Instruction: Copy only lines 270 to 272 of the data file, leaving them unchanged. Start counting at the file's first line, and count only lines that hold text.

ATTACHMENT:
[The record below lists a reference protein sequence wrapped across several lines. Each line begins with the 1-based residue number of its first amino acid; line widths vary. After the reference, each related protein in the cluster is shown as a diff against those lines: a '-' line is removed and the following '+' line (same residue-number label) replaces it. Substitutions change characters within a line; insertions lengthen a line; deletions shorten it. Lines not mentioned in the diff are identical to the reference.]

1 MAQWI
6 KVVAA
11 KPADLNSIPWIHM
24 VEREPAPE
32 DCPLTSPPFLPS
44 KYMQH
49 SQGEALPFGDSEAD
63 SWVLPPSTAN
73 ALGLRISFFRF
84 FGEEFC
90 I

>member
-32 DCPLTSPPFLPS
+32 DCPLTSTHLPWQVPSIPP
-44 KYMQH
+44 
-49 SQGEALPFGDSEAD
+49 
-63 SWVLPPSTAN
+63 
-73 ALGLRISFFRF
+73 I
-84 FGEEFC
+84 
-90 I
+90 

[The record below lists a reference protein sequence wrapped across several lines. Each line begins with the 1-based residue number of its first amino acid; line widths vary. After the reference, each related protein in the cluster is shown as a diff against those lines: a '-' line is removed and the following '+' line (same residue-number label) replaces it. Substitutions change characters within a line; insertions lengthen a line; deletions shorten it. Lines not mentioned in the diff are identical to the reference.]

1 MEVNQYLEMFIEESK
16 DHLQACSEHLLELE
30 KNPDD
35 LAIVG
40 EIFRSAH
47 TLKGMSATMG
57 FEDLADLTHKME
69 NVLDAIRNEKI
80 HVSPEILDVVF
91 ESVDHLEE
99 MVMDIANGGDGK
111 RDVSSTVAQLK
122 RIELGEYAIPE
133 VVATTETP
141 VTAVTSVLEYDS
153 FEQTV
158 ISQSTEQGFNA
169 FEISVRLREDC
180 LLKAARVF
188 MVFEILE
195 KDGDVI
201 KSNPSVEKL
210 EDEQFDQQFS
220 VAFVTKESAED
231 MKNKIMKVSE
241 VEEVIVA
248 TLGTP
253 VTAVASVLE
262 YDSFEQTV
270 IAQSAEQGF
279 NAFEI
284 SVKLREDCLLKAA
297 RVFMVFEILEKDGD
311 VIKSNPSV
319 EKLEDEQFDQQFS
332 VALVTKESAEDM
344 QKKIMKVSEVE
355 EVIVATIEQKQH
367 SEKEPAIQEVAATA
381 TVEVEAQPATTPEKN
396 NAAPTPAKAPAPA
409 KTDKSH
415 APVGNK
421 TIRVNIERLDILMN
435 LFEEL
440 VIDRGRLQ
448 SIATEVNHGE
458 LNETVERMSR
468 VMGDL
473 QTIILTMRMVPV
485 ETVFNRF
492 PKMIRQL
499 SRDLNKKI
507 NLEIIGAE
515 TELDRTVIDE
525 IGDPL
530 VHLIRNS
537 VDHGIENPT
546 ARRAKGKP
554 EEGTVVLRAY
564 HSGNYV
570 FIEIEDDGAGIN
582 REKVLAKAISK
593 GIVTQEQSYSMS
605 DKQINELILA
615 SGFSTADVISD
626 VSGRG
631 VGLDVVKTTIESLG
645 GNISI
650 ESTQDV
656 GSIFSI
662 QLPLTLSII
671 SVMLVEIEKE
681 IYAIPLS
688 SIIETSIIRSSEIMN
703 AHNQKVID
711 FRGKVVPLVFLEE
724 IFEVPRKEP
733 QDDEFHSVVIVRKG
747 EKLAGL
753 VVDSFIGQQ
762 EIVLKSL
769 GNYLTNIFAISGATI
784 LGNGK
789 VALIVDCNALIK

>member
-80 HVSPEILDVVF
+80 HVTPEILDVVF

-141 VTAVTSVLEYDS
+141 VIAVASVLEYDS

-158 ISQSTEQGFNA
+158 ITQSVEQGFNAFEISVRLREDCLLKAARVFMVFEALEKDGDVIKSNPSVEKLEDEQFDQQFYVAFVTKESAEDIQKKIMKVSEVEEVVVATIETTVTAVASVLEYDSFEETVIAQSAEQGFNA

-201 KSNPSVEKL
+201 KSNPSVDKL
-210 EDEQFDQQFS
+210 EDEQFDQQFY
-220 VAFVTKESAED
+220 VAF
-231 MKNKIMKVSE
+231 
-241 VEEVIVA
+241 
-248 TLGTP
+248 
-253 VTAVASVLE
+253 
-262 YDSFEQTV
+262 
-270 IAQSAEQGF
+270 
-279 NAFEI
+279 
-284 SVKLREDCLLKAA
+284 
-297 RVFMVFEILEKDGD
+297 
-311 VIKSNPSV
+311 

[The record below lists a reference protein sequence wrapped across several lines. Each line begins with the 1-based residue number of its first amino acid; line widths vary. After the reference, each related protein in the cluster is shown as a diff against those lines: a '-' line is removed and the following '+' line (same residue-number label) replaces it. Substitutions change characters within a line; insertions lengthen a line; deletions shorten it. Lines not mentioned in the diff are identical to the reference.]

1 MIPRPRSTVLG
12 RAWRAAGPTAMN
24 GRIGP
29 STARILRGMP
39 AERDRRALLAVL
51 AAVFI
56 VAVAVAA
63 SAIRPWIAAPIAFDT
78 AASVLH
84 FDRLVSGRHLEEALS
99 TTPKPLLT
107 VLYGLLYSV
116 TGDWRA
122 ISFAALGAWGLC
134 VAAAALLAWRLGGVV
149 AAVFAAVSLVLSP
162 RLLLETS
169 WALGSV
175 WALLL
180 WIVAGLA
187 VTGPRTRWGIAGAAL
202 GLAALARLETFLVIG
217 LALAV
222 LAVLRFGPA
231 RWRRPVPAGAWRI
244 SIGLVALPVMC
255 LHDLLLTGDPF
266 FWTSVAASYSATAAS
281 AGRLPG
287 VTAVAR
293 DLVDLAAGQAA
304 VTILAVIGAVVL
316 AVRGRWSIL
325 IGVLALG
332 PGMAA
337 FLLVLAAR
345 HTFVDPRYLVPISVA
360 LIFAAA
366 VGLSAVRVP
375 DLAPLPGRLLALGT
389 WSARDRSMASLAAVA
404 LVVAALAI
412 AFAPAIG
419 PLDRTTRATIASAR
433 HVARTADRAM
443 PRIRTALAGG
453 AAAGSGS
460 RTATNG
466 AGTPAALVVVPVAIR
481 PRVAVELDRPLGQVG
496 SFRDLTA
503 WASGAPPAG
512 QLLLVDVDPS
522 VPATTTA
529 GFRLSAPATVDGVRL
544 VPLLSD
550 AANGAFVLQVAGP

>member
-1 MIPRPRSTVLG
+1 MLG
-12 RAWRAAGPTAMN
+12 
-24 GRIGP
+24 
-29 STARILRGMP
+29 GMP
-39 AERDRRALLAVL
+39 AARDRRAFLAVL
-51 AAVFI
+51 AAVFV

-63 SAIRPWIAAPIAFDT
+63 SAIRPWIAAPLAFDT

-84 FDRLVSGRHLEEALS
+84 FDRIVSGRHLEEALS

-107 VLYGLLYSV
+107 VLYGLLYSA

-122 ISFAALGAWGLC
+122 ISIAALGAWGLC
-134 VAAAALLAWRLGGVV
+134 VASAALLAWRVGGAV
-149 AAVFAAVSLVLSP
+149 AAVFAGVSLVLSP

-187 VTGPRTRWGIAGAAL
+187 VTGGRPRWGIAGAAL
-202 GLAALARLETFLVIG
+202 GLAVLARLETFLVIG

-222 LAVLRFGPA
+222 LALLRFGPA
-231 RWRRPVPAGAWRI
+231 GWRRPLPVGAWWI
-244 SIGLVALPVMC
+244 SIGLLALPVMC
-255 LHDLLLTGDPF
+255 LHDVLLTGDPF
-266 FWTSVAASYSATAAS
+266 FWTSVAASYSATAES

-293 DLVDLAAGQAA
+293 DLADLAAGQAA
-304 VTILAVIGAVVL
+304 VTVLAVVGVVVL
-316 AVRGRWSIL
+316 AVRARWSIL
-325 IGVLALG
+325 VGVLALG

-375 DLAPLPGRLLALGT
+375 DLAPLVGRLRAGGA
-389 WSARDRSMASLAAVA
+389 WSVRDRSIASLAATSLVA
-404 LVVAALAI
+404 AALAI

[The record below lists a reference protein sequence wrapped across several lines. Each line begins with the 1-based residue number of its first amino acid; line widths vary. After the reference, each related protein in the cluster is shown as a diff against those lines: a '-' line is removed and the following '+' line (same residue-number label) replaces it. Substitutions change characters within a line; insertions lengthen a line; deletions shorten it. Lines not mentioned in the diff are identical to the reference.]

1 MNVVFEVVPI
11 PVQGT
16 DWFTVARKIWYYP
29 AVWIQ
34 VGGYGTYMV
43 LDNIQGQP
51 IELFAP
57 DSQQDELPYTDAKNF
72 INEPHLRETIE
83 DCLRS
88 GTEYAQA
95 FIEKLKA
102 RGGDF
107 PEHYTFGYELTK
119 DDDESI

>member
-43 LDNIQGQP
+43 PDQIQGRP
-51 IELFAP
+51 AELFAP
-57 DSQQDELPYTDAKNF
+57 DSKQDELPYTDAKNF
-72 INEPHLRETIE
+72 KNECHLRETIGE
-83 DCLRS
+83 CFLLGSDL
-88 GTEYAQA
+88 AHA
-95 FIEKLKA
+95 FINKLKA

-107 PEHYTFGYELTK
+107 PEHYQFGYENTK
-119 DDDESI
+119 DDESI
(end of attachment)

95 FIEKLKA
102 RGGDF
107 PEHYTFGYELTK